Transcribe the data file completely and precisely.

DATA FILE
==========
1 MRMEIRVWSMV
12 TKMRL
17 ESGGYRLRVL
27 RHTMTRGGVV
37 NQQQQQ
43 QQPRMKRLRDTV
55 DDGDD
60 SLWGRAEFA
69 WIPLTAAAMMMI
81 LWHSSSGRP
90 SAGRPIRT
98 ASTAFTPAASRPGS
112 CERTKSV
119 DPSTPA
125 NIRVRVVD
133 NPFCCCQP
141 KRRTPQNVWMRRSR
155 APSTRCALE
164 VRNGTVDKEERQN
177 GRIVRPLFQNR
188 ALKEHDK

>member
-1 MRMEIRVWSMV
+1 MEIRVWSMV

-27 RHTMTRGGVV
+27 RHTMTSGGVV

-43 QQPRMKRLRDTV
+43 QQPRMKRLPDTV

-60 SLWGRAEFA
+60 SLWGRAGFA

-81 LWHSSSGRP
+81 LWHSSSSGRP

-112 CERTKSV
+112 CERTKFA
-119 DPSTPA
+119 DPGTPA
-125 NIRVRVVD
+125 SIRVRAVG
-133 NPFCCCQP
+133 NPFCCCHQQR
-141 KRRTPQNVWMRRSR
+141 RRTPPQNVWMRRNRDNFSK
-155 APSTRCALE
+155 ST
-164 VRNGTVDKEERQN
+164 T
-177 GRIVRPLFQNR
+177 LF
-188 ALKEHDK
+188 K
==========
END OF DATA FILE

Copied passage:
1 MRMEIRVWSMV
12 TKMRL
17 ESGGYRLRVL
27 RHTMTRGGVV
37 NQQQQQ
43 QQPRMKRLRDTV
55 DDGDD
60 SLWGRAEFA
69 WIPLTAAAMMMI
81 LWHSSSGRP
90 SAGRPIRT
98 ASTAFTPAASRPGS
112 CERTKSV
119 DPSTPA
125 NIRVRVVD
133 NPFCCCQP
141 KRRTPQNVWMRRSR
155 APSTRCALE
164 VRNGTVDKEERQN
177 GRIVRPLFQNR
188 ALKEHDK

>member
-1 MRMEIRVWSMV
+1 MEIRVWSMV

-27 RHTMTRGGVV
+27 RHTMTSGGVV

-43 QQPRMKRLRDTV
+43 QQPRMKRLPDTV

-60 SLWGRAEFA
+60 SLWGRAGFA

-81 LWHSSSGRP
+81 LWHSSSSGRP

-112 CERTKSV
+112 CERTKFA
-119 DPSTPA
+119 DPGTPA
-125 NIRVRVVD
+125 SIRVRAVG
-133 NPFCCCQP
+133 NPFCCCHQQR
-141 KRRTPQNVWMRRSR
+141 RRTPPQNVWMRRNRDNFSK
-155 APSTRCALE
+155 ST
-164 VRNGTVDKEERQN
+164 T
-177 GRIVRPLFQNR
+177 LF
-188 ALKEHDK
+188 K